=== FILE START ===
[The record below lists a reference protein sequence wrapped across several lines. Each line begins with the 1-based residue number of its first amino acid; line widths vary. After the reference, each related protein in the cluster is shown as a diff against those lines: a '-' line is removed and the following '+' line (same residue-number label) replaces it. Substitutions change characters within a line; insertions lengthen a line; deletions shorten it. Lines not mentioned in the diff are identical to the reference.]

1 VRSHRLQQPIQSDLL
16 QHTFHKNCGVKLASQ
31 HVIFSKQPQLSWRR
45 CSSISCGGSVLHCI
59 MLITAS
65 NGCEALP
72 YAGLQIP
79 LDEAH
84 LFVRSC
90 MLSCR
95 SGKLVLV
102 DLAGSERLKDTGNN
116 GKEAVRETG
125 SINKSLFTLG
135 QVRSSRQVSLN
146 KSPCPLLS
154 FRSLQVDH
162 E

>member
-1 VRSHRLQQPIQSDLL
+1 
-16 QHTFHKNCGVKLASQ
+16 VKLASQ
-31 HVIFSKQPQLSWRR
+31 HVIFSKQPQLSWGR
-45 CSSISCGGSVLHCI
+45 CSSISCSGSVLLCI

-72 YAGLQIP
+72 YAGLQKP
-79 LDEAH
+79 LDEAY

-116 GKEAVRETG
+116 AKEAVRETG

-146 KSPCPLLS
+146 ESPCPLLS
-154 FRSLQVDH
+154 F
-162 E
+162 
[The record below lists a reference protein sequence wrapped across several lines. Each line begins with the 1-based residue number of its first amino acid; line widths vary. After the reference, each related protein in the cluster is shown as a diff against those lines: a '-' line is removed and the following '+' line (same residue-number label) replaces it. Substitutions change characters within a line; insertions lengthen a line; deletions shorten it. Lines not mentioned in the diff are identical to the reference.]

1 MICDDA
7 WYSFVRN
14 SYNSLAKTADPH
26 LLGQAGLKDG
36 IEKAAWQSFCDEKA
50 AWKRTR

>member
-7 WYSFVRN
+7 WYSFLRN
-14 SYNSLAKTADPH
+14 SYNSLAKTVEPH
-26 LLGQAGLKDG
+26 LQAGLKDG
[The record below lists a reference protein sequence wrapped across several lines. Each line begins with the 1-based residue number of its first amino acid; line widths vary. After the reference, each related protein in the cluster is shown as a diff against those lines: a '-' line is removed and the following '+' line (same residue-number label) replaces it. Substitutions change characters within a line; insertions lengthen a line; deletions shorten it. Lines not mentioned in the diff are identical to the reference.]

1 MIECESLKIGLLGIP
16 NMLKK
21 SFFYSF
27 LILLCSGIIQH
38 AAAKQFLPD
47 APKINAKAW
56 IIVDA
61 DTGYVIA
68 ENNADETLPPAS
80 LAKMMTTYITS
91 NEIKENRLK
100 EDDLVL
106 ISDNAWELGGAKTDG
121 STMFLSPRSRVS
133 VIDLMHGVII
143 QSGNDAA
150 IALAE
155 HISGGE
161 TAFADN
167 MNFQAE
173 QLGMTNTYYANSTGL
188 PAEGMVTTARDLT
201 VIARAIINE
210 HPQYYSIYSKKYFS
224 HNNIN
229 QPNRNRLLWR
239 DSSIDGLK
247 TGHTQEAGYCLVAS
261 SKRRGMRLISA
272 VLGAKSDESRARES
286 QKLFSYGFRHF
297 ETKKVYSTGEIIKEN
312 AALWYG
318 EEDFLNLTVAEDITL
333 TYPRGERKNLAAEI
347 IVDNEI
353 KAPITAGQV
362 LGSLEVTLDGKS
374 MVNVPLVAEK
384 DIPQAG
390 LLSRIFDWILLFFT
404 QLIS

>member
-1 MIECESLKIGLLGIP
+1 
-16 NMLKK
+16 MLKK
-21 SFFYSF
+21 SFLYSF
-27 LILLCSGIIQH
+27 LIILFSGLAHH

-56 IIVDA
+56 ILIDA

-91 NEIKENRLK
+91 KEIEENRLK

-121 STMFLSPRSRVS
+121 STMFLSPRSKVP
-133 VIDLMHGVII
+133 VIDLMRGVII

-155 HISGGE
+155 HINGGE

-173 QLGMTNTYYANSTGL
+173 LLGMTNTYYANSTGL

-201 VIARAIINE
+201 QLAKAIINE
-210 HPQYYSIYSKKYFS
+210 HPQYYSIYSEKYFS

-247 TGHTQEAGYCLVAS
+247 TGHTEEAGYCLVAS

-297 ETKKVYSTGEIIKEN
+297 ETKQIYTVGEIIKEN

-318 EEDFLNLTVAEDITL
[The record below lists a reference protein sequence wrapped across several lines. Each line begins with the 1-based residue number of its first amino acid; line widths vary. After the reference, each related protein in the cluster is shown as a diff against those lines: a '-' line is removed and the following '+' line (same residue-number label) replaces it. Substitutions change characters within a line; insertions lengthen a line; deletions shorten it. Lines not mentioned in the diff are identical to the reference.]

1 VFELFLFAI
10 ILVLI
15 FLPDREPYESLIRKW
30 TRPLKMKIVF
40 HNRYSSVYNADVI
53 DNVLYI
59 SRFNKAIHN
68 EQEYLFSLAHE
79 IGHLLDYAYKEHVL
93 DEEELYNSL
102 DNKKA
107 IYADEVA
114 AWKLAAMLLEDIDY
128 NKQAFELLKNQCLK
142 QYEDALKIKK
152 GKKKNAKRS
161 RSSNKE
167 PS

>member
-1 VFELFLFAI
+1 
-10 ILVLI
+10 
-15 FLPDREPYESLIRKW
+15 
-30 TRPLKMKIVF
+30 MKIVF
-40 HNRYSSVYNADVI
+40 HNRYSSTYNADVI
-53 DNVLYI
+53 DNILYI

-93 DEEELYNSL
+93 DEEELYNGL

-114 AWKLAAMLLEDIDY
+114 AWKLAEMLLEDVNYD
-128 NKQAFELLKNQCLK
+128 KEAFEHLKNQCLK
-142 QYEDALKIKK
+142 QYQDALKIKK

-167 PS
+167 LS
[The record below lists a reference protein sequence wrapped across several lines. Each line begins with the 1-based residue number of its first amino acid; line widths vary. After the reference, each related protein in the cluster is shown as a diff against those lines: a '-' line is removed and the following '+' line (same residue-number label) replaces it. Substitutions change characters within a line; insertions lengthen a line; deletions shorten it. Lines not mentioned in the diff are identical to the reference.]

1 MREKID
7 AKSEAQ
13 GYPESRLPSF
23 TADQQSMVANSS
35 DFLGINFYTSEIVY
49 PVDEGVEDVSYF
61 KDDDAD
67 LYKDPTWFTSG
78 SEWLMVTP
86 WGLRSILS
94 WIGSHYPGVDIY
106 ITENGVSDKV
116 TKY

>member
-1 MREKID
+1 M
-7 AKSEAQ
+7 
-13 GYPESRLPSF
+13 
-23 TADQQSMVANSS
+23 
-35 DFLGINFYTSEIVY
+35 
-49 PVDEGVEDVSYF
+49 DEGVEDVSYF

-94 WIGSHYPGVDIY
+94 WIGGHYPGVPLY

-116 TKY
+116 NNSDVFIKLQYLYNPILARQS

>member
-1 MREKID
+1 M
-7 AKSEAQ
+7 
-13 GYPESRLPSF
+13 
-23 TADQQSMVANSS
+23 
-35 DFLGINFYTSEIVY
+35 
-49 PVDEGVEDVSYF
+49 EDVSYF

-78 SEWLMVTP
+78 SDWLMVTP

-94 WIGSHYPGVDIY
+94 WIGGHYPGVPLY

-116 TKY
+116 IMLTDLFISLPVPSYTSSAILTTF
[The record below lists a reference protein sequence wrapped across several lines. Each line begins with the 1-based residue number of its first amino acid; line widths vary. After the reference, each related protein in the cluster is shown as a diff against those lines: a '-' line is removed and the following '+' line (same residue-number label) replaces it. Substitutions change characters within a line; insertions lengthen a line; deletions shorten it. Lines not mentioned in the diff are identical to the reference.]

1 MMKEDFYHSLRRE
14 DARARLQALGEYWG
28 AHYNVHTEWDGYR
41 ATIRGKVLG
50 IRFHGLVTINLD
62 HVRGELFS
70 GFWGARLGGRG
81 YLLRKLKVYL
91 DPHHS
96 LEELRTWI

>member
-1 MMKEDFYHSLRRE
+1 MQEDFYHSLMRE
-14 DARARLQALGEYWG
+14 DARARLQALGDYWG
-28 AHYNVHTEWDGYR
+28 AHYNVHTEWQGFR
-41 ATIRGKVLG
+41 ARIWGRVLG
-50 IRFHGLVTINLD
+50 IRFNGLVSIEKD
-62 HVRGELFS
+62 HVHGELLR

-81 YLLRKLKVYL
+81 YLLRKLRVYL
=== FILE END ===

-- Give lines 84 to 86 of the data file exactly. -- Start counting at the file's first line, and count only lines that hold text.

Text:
261 SKRRGMRLISA
272 VLGAKSDESRARES
286 QKLFSYGFRHF